Areas Where Malaria Is No Longer Endemic
Malaria transmission has been eliminated in many countries of the world, including the United States. However, in many of these countries (including the United States) Anopheles mosquitoes are still present. Also, cases of malaria still occur in non-endemic countries, mostly in returning travelers or immigrants (“imported malaria”). Thus the potential for reintroduction of active transmission of malaria exists in many non-endemic parts of the world. All patients must be diagnosed and treated promptly for their own benefit but also to prevent the reintroduction of malaria.
Human Factors and Malaria
Human Factors and Malaria
Biologic characteristics present from birth can protect against certain types of malaria. Two genetic factors, both associated with human red blood cells, have been shown to be epidemiologically important. Persons who have the sickle cell trait (heterozygotes for the abnormal hemoglobin gene HbS) are relatively protected against P. falciparum malaria and thus enjoy a biologic advantage. Because P. falciparum malaria has been a leading cause of death in Africa since remote times, the sickle cell trait is now more frequently found in Africa and in persons of African ancestry than in other population groups. In general, the prevalence of hemoglobin-related disorders and other blood cell dyscrasias, such as Hemoglobin C, the thalassemias and G6PD deficiency, are more prevalent in malaria endemic areas and are thought to provide protection from malarial disease.
Persons who are negative for the Duffy blood group have red blood cells that are resistant to infection by P. vivax. Since the majority of Africans are Duffy negative, P. vivax is rare in Africa south of the Sahara, especially West Africa. In that area, the niche of P. vivax has been taken over by P. ovale, a very similar parasite that does infect Duffy-negative persons.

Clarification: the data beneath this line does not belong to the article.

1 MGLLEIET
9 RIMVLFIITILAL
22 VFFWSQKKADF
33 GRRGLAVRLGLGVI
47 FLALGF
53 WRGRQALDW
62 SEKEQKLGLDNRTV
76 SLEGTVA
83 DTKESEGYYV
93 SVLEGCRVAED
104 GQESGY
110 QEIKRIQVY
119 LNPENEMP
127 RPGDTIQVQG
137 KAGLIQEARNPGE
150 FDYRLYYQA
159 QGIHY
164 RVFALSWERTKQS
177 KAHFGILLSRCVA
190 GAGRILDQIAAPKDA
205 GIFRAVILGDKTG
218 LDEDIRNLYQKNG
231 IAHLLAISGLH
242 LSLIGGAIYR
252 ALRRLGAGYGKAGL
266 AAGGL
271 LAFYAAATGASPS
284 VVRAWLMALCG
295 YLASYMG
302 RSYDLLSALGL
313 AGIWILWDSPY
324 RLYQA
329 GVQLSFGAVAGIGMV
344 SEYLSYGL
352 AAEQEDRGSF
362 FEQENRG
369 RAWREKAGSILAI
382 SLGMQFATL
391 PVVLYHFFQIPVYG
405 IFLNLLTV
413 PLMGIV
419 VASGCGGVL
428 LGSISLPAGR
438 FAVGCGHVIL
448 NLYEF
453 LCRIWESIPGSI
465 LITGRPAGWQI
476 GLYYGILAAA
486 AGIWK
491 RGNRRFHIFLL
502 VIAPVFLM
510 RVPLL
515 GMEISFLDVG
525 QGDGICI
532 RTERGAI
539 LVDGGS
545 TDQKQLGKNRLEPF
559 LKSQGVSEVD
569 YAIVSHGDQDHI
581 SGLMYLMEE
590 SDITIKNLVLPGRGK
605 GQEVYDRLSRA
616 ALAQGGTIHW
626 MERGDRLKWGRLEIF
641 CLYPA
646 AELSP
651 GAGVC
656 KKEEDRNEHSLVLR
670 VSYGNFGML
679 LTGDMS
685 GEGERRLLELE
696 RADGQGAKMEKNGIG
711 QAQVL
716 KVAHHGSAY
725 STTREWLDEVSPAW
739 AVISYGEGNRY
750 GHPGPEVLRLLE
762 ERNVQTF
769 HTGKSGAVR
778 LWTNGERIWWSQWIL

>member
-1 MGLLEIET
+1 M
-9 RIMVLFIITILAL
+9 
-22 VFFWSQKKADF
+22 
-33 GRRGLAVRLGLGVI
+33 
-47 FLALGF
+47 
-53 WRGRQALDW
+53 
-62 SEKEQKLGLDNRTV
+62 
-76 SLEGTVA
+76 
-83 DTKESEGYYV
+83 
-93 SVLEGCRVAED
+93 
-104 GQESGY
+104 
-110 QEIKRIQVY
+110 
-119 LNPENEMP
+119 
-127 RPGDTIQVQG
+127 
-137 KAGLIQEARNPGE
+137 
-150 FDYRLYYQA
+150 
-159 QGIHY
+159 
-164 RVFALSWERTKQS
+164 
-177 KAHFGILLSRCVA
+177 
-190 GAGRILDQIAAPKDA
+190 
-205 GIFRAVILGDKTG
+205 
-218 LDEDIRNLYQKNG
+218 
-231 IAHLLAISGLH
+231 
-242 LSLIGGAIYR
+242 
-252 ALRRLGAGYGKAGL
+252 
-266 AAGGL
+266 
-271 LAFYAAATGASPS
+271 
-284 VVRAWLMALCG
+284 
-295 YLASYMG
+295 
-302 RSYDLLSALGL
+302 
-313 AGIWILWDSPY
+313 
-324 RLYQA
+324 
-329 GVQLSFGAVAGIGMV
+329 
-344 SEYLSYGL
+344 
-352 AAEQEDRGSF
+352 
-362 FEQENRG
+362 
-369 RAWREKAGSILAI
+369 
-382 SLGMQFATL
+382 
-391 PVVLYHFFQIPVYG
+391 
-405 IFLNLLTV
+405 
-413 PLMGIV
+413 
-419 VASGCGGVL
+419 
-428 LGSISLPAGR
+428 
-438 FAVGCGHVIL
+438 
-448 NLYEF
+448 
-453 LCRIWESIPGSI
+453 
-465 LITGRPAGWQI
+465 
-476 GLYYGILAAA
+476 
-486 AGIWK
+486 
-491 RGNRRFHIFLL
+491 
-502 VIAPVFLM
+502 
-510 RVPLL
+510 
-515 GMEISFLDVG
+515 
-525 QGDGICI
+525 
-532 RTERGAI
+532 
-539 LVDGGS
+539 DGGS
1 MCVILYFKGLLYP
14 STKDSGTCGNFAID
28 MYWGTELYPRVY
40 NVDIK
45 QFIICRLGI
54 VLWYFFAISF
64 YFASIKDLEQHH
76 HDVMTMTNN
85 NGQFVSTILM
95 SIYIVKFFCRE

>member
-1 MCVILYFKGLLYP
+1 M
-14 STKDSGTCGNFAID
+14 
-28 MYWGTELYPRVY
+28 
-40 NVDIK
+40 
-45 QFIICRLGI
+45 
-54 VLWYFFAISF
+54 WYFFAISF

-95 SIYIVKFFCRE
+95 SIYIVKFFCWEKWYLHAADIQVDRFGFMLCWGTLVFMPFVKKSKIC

Other genetic factors related to red blood cells also influence malaria, but to a lesser extent. Various genetic determinants (such as the “HLA complex,” which plays a role in control of immune responses) may equally influence an individual’s risk of developing severe malaria.
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Acquired immunity greatly influences how malaria affects an individual and a community. After repeated attacks of malaria a person may develop a partially protective immunity. Such “semi-immune” persons often can still be infected by malaria parasites but may not develop severe disease, and, in fact, frequently lack any typical malaria symptoms.
In areas with high P. falciparum transmission (most of Africa south of the Sahara), newborns will be protected during the first few months of life presumably by maternal antibodies transferred to them through the placenta. As these antibodies decrease with time, these young children become vulnerable to disease and death by malaria. If they survive repeated infections to an older age (2-5 years) they will have reached a protective semi-immune status. Thus in high transmission areas, young children are a major risk group and are targeted preferentially by malaria control interventions.
In areas with lower transmission (such as Asia and Latin America), infections are less frequent and a larger proportion of the older children and adults have no protective immunity. In such areas, malaria disease can be found in all age groups, and epidemics can occur.
Pregnancy and Malaria
Pregnancy decreases immunity against many infectious diseases. Women who have developed protective immunity against P. falciparum tend to lose this protection when they become pregnant (especially during the first and second pregnancies). Malaria during pregnancy is harmful not only to the mothers but also to the unborn children. The latter are at greater risk of being delivered prematurely or with low birth weight, with consequently decreased chances of survival during the early months of life. For this reason pregnant women are also targeted (in addition to young children) for protection by malaria control programs in endemic countries.
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Human behavior, often dictated by social and economic reasons, can influence the risk of malaria for individuals and communities. For example: